Pediatric patients at Kapiolani Medical Center for Women & Children and Levine Children’s Hospital in Charlotte, North Carolina, now have miniature trains to ride in when leaving the hospital. These discharge trains were the vision of Bob Douglas who thought children deserved a special sendoff to celebrate their road to recovery on their way home. While the trains at the two medical facilities are 4,677 miles apart, they are forever connected in the spirit of aloha of Bob’s dying wish and the personalized Hawaii license plates he created that read “Powered by Bob.” Unfortunately, the 82-year-old from Maui was not able to see his dream come true as he died of cancer two months before the scheduled launch.
Kapiolani and Levine were both working with Bob to fulfill his wish to have both of these trains completed and simultaneously launched in two different states on the same day at the same time. He was part of all of the details including the train being equipped with a button that says “the last stop – home.” His motivation was to help kids with cancer because he felt that no child should have to experience the cancer battle he was fighting. He thought these trains would give kids a positive experience and a confidence boost as staff members cheer them on as they leave the hospital.
Bob initially reached out to Kapiolani to make a significant donation to the hospital for children and women’s care. He was inspired to give after his best friend’s son, Barry Wurst, and his wife, Julia, experienced first-hand the lifesaving care at Kapiolani with the premature birth of their daughter, Beatrice, in 2015.
“My father kept his friend Bob informed of the great work the staff of Kapiolani was providing Julia and Beatrice,” said Barry Wurst III. “These conversations inspired Bob to make a contribution to Kapiolani and encouraged his dream of providing trains to children. We remain forever grateful for the extraordinary care we received at Kapiolani. My gratitude lives on in Bob’s gifts, which we hope will provide joy and escape for children of all ages.”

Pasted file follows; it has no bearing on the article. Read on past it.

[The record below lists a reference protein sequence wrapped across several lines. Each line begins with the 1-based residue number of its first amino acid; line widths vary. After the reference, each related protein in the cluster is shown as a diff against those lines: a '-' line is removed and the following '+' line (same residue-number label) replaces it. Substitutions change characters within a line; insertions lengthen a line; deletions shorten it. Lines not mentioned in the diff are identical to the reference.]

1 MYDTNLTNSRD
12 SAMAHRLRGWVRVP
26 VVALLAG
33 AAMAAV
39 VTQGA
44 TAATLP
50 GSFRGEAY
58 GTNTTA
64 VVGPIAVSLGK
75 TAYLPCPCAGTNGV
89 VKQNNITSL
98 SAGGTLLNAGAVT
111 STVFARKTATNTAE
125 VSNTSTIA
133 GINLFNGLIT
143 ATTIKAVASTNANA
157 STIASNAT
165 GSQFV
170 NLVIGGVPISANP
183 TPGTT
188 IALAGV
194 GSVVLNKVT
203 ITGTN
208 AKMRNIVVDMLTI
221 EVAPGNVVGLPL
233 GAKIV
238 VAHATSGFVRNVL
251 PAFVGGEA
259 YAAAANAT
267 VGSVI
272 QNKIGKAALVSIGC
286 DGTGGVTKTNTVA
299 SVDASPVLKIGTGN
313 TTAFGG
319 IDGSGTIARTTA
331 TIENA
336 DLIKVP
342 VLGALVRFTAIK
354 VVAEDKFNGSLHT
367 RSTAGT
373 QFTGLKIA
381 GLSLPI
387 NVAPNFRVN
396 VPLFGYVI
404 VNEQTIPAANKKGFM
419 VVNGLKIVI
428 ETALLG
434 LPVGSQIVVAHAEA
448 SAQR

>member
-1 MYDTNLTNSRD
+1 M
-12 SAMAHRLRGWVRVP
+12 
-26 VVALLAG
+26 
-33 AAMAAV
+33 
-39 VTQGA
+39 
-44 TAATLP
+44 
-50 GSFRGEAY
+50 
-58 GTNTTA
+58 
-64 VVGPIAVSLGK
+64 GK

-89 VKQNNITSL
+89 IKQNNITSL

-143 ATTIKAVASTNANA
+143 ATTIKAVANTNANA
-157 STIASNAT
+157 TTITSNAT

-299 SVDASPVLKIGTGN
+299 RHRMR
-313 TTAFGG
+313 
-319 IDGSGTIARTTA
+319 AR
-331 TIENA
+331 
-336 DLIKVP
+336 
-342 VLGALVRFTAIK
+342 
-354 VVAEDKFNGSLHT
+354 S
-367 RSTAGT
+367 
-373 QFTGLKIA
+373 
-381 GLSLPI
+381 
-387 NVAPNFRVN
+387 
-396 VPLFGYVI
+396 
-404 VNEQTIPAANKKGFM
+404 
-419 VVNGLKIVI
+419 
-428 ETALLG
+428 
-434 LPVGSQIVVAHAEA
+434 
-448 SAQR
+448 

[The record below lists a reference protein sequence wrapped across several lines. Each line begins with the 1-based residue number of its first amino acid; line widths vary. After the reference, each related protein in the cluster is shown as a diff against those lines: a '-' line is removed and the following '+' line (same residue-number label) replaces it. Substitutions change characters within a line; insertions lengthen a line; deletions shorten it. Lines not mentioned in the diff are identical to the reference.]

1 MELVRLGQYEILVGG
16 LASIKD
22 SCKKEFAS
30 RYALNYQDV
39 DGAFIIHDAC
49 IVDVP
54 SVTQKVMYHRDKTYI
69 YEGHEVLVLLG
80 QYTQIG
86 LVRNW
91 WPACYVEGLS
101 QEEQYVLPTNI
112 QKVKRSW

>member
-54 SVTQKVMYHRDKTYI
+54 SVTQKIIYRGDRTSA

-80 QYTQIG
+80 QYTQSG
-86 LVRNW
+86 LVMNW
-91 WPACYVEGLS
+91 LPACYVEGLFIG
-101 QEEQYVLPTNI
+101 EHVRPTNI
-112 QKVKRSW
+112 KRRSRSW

Levine Children’s Hospital was gifted its first train from Bob in 2016 for its Neonatal Intensive Care Unit. He connected with the facility in Charlotte as he was a big NASCAR fan and former stock car racer himself. After seeing the discharge train bring so much joy to the families of newborns, and soon after being diagnosed with cancer, he wanted to extend the train experience to other children in hospitals across the country.
“Every day, the discharge trains will chug through our hospital, celebrating victories big and small,” said Callie Dobbins, Vice President and Facility Executive at Levine Children’s Hospital. “Bob’s memory will live on in the joy he will bring to countless children and their families, both at Levine Children’s and Kapiolani Medical Center.”
Bob chose to buy another train for Levine and two trains for Kapiolani. He introduced the hospitals to each other and had them working to coordinate the combined launch. In following his dying wishes, the trains are going to have the same start date and will connect live via webinar so they can honor Bob’s gift together. There was also a state-to-state souvenir exchange – Kapiolani’s staff sent lei and chocolate-covered macadamia nut candies to the Levine staff. Levine’s staff sent over Carolina Panther hats and scarves to represent their NFL team for the Kapiolani staff. The Wurst family was at the train reveal celebration and Beatrice became the first child to ride in Kapiolani’s train.
“Bob will always be remembered for this unique gift. His overall contributions will have a lasting impact on our care of women and children in Hawaii,” said Martha Smith, CEO of Kapiolani Medical Center for Women & Children. “Bob also allowed us to share the aloha spirit with Levine Children’s Hospital. Both of our facilities are focused on helping kids get healthy, and these discharge trains set the tone of being on the right track when they leave us.”
Bob leaves quite a legacy at Kapiolani and in Hawaii. Bob was legally blind and an advocate for the blind and disabled in the islands. He started the Christmas Cheer Project on Maui in 1994 by giving away 10 Christmas trees and holiday food baskets to families in need. The program grew over the years to support Molokai families as well, with as many as 100 trees and baskets donated annually in the final years of the project.
Kapiolani Medical Center for Women & Children CEO Martha Smith with the Wurst family – Barry, Julia and 2-year-old Beatrice. The Wursts were family friends of Bob Douglas, and Beatrice was born at Kapiolani Medical Center, spending 5 weeks in the Neonatal Intensive Care Unit.